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Da Bomb: Molotov bring their explosive Spanish rap-metal sound to this year's Watcha Tour.

Rap en Español

Hip-hop beats amp up the Latin grooves on this year's Watcha Tour

By Jim Aquino

IN THE LAST DECADE, Latino hip-hop has grown from a modest novelty (during the days of moderately successful, similar-sounding acts like Kid Frost and A Lighter Shade of Brown) to a stalwart genre represented by chart-topping artists of different styles. They range from the toke-driven, feverish sounds of South Central L.A.'s Cypress Hill to the laid-back South Bronx witticisms of the recently deceased double-platinum-seller Big Pun.

The eclecticism of Latino hip-hop continues to expand. In recent years, there have been a few acts who have taken hip-hop beyond its standard two-turntables-and-a-microphone format and fused it with other genres, but with more panache than, say, producer Sean "Puffy" Combs' attempt at a salsa number on Lil' Kim's latest album.

Two of these genre-bending acts are Ozomatli, the 11-piece "soulatino" collective from L.A., and the appropriately named Molotov, a volatile Mexican rap-metal quartet once banned in their homeland for their anti-authoritarian lyrics.

Both groups are part of this year's edition of the 18-city Watcha Tour, a collection of top Latin rock and hip-hop acts that will hit the Santa Clara County Fairgrounds this Sunday. (The other Watcha 2000 performers include the Colombian trip-hop group Aterciopelados, the Argentinian rock trio Enanitos Verdes, the metal band A.N.I.M.A.L., also from Argentina, and the Mexican alternative quartet Café Tacuba.)

Named after the Aztec god of dance, Ozomatli isn't solely a rap act--they have other genres on their mind too. But their most interesting moments involve hip-hop. Their 1998 self-titled debut CD features the talents of two solid artists: deep-voiced Chali 2na and skilled turntablist Cut Chemist. (Although 2na and Cut Chemist are still associated with Ozomatli, they stopped touring with the band in order to concentrate on their acclaimed six-member rap group, Jurassic 5, and have been replaced by, respectively, MC Kanetic Source and DJ Kid WIK.)

Elaborate bands that throw in rappers and turntablists usually don't work--remember the mediocre rhymes by those rappers that Prince added to his New Power Generation band in the early '90s after changing his tune about his hatred of hip-hop?--but Ozomatli is one of the few to successfully integrate hip-hop into a big-band setting.

On their CD and in past performances, "ghetto diplomat" 2na never sounds lost beneath the band's brassy blend of salsa, cumbia, ska and funk, and neither does Cut Chemist. 2na's political rhymes about racial and class inequalities (which are in English, while the sung lyrics are delivered en español by guitarist Raul Pacheco and trumpeter Asdru Sierra) bring substance to Ozomatli's music without killing the fun of their party grooves.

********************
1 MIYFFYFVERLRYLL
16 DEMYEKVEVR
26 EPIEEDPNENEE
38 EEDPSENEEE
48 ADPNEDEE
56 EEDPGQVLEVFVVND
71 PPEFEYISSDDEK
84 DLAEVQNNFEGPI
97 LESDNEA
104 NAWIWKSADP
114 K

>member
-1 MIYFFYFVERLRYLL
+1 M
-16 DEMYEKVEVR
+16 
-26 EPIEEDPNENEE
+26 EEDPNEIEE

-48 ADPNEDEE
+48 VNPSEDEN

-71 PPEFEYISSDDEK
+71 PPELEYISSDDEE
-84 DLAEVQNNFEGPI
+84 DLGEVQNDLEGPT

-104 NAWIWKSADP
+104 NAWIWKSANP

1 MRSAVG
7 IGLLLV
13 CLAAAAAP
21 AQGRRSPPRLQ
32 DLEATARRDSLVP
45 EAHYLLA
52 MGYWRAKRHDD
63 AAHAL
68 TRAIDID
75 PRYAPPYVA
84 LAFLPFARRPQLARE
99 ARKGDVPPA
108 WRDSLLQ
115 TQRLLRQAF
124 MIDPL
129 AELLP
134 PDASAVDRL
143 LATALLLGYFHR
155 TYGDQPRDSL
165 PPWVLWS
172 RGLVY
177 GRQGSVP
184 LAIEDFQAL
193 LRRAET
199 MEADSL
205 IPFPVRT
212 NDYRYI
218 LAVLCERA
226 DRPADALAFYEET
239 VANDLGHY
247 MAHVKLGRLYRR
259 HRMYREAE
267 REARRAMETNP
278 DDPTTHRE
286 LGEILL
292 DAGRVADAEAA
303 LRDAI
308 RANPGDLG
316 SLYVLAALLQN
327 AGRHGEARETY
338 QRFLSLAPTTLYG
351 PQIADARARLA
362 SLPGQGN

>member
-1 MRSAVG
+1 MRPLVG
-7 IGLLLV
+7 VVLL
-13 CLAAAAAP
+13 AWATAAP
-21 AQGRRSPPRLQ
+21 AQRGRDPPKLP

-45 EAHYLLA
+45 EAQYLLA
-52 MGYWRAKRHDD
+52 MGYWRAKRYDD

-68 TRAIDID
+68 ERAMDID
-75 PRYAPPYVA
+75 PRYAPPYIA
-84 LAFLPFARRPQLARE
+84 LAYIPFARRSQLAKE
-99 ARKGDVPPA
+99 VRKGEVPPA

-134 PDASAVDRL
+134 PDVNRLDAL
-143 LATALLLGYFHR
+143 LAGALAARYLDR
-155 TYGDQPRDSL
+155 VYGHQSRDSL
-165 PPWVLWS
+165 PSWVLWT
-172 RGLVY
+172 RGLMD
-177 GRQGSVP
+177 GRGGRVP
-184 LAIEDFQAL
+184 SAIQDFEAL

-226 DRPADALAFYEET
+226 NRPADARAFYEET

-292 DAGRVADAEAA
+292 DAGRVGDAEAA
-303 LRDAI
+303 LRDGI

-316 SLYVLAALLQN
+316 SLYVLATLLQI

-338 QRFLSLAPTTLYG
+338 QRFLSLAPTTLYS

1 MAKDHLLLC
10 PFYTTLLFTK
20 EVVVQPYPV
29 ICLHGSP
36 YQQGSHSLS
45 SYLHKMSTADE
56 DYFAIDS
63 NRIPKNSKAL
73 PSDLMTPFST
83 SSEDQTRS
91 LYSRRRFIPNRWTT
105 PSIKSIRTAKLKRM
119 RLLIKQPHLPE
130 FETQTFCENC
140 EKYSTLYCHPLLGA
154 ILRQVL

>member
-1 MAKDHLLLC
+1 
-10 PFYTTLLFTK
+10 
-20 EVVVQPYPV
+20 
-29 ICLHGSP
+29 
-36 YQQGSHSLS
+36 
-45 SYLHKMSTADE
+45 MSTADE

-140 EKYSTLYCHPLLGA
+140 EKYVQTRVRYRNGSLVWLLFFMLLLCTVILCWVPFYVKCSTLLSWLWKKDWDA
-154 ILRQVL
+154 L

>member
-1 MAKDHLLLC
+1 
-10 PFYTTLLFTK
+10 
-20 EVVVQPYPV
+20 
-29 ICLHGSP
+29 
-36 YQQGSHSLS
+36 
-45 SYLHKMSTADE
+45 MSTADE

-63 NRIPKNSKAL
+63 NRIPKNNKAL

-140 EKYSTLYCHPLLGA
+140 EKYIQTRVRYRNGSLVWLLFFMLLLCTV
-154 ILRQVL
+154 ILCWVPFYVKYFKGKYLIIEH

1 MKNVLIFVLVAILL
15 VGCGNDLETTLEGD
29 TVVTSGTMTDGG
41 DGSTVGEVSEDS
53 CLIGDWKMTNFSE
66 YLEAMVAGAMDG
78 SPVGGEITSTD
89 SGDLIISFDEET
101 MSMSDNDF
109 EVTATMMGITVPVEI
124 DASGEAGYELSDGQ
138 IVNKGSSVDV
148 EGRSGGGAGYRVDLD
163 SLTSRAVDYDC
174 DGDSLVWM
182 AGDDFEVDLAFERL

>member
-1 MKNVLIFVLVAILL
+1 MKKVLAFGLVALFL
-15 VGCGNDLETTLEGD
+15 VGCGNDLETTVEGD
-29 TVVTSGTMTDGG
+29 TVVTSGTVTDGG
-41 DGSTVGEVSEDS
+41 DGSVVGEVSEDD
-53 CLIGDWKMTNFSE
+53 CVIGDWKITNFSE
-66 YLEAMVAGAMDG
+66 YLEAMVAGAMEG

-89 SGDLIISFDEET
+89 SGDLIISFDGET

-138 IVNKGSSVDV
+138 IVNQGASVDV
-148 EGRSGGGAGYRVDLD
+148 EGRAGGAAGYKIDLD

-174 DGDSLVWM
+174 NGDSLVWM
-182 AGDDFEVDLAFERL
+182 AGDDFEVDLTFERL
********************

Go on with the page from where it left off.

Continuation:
One of the most popular rock en español crossover acts in the United States, the Monterrey, Mexico-based Molotov also has a political agenda in its Spanglish lyrics that's firm without being intrusive and pedantic. On the band's apocalypse-themed second album, Apocalypshit (Universal Music Latino), surly singer/guitarist Tito Fuentes' targets include the corrupt Mexican government and wealthy, drug-abusing party boys.

What makes the brash Molotov stand out from most other politically minded performers is their loopy sense of humor, which they display in profane español wisecracks that will cause curious, unilingual English-speakers to race for their Berlitzes, belched-out choruses and oddball synthesizer effects (a vocoderized chorus in one song on Apocalypshit sounds like the Cylons from Battlestar Galactica after one too many tequilas).

The "watcha" in the tour's name is Spanglish for "check it out." If you're a hip-hop-head curious about the future of Latin rap or looking for sounds more eclectic and challenging than what tops the rap charts these days, Ozomatli and Molotov are worth checking out.

The Watcha Tour takes place on Sunday, Aug. 13, at 1pm at the Plaza el Mexicano at the Santa Clara County Fairgrounds, 344 Tully Rd, San Jose. Tickets are $25.50. (408.998.BASS)

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From the August 10-16, 2000 issue of Metro, Silicon Valley's Weekly Newspaper.

Copyright © 2000 Metro Publishing Inc. Metroactive is affiliated with the Boulevards Network.

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